For the audience participation obligatory to a strip show, “Reverse Strip” featured a handsy Chippendale in a towel. The challenge? Get him dressed!

A Midwestern-looking audience member was charged with the task, proving that putting pants on can be as risqué as taking them off. (The Midwestern good-sport mentality will, apparently,  remain steadfast through travails of all types.)

Tighty whiteys can be sexy, it turns out.

So can role-playing, although you might already know that. The allure of bars, red cars and gangsters was demonstrated in “Fantasy,” one of the more theatrical numbers in the show.

Choreographed by Saleemah E. Knight, the piece was performed by Knight, William Credell, Joe Rivera and Andrew Arrington. A threesome dominated the story, accented by a fierce funk choreography and an affronted bartender that eventually joined the party.

The audience was periodically reminded of the uniqueness of the show with numbers like “Fantasy,” and “I Gotcha,” with performers from “Zumanity.”

It was obvious that these performers were experienced in more than burlesque and the melding of extreme sensuality with their own strengths was the differentiating factor between “Broadway Bares” and other headliners.

“Vessel,” one of the first numbers in the show, brought a velvety ambiance signature to “La Reve” and was chill-inducing for the audience. Hand-balancing acts illustrated the functionality of chiseled physiques and it was a credit to the women onstage that the audience was paying attention to them as well.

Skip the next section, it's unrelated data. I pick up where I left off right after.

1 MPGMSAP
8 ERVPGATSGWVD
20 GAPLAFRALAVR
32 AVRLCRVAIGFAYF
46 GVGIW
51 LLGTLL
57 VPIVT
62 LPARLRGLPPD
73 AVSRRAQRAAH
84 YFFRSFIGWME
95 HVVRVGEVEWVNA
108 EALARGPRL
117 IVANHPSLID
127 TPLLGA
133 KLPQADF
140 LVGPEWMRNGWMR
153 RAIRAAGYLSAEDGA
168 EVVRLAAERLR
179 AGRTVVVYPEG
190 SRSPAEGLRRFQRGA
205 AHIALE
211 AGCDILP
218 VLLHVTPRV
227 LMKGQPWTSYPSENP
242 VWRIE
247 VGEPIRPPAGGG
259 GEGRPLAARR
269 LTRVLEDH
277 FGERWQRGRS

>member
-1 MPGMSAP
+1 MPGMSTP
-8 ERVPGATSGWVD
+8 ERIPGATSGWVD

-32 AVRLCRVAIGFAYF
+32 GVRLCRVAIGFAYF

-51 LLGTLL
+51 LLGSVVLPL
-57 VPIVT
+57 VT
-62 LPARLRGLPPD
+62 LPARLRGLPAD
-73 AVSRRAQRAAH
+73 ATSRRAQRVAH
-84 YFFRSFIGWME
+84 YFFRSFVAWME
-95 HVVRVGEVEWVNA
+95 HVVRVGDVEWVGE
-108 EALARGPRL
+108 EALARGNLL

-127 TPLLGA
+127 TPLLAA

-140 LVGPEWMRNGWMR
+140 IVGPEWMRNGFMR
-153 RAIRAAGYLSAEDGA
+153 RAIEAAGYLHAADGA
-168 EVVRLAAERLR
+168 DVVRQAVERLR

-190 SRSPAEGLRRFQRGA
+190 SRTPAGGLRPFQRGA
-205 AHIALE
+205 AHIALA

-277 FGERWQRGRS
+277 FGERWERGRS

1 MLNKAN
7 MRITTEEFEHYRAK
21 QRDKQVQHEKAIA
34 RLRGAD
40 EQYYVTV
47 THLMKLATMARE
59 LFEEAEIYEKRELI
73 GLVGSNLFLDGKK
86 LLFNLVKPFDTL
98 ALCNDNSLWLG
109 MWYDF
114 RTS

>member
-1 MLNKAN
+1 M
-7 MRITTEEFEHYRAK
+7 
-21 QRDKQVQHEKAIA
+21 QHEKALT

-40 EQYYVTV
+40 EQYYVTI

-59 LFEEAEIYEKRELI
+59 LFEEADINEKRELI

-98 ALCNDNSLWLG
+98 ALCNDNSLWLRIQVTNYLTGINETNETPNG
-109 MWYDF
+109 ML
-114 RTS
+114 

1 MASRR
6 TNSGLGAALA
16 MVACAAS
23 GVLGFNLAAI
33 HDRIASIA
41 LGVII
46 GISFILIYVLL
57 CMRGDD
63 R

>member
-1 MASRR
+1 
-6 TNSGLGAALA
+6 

More subtle sensuality meandered through several pieces, with Sin City Comedy’s Dorimar Bonilla displaying classic burlesque at its quintessential best. Draped over an upright bass laid on its side, Bonilla languished in a red special and a black fedora and brought an interlude of depth and smoky class.

Novelty was also in no short supply, but it didn’t come in a meter-high glass or on a key-chain with the iconic Vegas sign. “Good Mornin’” began with three couples under three respective sheets, taking the teasing to the floor and making the audience wonder what, exactly, is going on beneath the covers.

“Mr. & Mrs. G Crossbow Striptease,” featuring performers from the Viper Vixens, topped the list of gasp-inducers. A sashaying dancer was adorned in giant white balloons, playing the target for her male counterpart and his crossbow and making strategic balloon placement necessary.

The number ended with a role reversal, with the de-ballooned Vixen bearing the crossbow and taking aim at the one long balloon of her partner.

Atmospherically, the show was interesting. Perhaps because of the one-night-only appearance, “Broadway Bares” surged with a sense of freedom, accentuated by a crowd largely made up of those who know what it’s like to be onstage.

Tipping at the end of the show was a generous affair, likely because every cent made during the production is donated to BC/EFA.

It also might have had something to do with the fact that sliding money into dancers’ costumes strip-club style counted as tipping.

Bottom line: Take beautiful bodies. Combine with flaming choreography, expert skill and a good cause and mix well. A genuinely incredible show will result.